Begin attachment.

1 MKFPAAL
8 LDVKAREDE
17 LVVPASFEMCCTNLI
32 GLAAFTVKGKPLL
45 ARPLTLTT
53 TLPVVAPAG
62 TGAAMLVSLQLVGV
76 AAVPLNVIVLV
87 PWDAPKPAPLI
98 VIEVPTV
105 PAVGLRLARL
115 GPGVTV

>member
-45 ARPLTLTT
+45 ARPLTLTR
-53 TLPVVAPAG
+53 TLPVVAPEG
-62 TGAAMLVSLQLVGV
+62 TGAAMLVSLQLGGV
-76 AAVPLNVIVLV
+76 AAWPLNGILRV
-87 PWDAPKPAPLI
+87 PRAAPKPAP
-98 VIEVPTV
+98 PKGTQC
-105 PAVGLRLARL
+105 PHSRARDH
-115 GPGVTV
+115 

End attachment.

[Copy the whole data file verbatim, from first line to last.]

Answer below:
1 MKFPAAL
8 LDVKAREDE
17 LVVPASFEMCCTNLI
32 GLAAFTVKGKPLL
45 ARPLTLTT
53 TLPVVAPAG
62 TGAAMLVSLQLVGV
76 AAVPLNVIVLV
87 PWDAPKPAPLI
98 VIEVPTV
105 PAVGLRLARL
115 GPGVTV

>member
-45 ARPLTLTT
+45 ARPLTLTR
-53 TLPVVAPAG
+53 TLPVVAPEG
-62 TGAAMLVSLQLVGV
+62 TGAAMLVSLQLGGV
-76 AAVPLNVIVLV
+76 AAWPLNGILRV
-87 PWDAPKPAPLI
+87 PRAAPKPAP
-98 VIEVPTV
+98 PKGTQC
-105 PAVGLRLARL
+105 PHSRARDH
-115 GPGVTV
+115 